A3 adenosine receptor agonist IB-MECA reduces myocardial ischemia-reperfusion injury in dogs

John A. Auchampach*, Zhi-Dong Ge, Tina C. Wan, Jeannine Moore, Garrett J. Gross

*Corresponding author for this work

Research output: Contribution to journalArticlepeer-review

66 Scopus citations


We examined the effect of the A3 adenosine receptor (AR) agonist IB-MECA on infarct size in an open-chest anesthetized dog model of myocardial ischemia-reperfusion injury. Dogs were subjected to 60 min of left anterior descending (LAD) coronary artery occlusion and 3 h of reperfusion. Infarct size and regional myocardial blood flow were assessed by macrohistochemical staining with triphenyltetrazolium chloride and radioactive microspheres, respectively. Four experimental groups were studied: vehicle control (50% DMSO in normal saline), IB-MECA (100 μg/kg iv bolus) given 10 min before the coronary occlusion, IB-MECA (100 μg/kg iv bolus) given 5 min before initiation of reperfusion, and IB-MECA (100 μg/kg iv bolus) given 10 min before coronary occlusion in dogs pretreated 15 min earlier with the ATP-dependent potassium channel antagonist glibenclamide (0.3 mg/kg iv bolus). Administration of IB-MECA had no effect on any hemodynamic parameter measured including heart rate, first derivative of left ventricular pressure, aortic pressure, LAD coronary blood flow, or coronary collateral blood flow. Nevertheless, pretreatment with IB-MECA before coronary occlusion produced a marked reduction in infarct size (∼40% reduction) compared with the control group (13.0 ± 3.2% vs. 25.2 ± 3.7% of the area at risk, respectively). This effect of IB-MECA was blocked completely in dogs pretreated with glibenclamide. An equivalent reduction in infarct size was observed when IB-MECA was administered immediately before reperfusion (13.1 ± 3.9%). These results are the first to demonstrate efficacy of an A3AR agonist in a large animal model of myocardial infarction by mechanisms that are unrelated to changes in hemodynamic parameters and coronary blood flow. These data also demonstrate in an in vivo model that IB-MECA is effective as a cardioprotective agent when administered at the time of reperfusion.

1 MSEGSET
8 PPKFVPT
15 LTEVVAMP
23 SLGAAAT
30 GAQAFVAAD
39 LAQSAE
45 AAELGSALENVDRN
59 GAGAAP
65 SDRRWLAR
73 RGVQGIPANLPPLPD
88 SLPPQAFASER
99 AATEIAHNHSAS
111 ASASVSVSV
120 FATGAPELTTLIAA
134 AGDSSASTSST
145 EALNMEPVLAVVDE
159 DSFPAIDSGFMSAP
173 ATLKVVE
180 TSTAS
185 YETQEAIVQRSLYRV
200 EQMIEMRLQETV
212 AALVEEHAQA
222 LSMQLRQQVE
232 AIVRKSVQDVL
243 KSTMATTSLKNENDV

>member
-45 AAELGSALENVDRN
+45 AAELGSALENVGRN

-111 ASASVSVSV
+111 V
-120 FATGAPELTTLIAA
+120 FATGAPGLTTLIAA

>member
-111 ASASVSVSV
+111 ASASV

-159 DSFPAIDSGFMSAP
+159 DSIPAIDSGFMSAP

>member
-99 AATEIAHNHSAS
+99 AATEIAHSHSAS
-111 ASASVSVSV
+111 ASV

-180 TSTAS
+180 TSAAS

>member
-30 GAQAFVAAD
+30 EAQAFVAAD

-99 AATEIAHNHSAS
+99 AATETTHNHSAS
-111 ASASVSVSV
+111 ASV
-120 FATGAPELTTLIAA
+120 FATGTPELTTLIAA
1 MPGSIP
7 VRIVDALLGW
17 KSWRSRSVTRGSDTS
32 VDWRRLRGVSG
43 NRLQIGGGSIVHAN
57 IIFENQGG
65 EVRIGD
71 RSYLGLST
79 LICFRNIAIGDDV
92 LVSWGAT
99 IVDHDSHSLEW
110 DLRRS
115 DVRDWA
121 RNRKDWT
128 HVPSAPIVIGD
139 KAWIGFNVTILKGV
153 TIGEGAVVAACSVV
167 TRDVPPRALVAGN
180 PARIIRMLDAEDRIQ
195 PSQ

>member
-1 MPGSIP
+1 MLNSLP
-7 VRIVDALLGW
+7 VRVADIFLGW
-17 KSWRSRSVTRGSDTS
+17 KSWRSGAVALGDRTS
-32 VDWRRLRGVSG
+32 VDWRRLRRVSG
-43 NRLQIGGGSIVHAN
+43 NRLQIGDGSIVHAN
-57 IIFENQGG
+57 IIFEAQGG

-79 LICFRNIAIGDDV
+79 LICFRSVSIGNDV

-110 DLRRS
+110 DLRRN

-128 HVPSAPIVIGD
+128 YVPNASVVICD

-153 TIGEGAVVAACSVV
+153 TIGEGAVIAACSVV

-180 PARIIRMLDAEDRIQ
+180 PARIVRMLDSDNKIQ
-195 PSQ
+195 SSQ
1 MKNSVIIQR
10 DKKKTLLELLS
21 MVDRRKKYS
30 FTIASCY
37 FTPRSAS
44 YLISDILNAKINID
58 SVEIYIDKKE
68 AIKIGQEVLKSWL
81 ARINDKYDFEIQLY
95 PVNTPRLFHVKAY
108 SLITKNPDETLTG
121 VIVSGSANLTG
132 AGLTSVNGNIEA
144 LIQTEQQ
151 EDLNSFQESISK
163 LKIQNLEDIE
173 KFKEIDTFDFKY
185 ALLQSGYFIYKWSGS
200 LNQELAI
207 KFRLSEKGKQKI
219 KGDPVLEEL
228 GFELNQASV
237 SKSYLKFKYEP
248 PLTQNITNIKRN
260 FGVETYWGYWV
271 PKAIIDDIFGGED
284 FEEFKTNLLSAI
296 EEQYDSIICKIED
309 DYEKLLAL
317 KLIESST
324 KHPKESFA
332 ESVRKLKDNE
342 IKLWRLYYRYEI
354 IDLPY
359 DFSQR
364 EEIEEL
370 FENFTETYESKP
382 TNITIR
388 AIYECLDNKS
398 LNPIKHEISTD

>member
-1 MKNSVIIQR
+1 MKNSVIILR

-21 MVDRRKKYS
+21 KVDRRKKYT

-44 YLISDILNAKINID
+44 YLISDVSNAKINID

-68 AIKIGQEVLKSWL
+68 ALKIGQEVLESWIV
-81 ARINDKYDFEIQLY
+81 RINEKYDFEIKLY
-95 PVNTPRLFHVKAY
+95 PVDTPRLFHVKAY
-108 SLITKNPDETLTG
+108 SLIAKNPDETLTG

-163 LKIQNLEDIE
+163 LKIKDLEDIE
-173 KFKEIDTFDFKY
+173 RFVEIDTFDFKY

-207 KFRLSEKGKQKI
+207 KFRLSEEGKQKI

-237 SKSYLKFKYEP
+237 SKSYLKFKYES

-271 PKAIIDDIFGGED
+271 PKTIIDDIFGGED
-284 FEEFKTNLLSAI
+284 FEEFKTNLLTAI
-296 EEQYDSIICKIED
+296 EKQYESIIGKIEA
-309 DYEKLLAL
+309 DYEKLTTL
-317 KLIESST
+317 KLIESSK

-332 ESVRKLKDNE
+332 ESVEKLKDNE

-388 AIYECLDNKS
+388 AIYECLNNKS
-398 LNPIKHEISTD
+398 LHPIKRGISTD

Original languageEnglish (US)
Pages (from-to)H607-H613
JournalAmerican Journal of Physiology - Heart and Circulatory Physiology
Issue number2 54-2
StatePublished - Aug 1 2003


  • Heart
  • Infarction

ASJC Scopus subject areas

  • Physiology
  • Cardiology and Cardiovascular Medicine
  • Physiology (medical)


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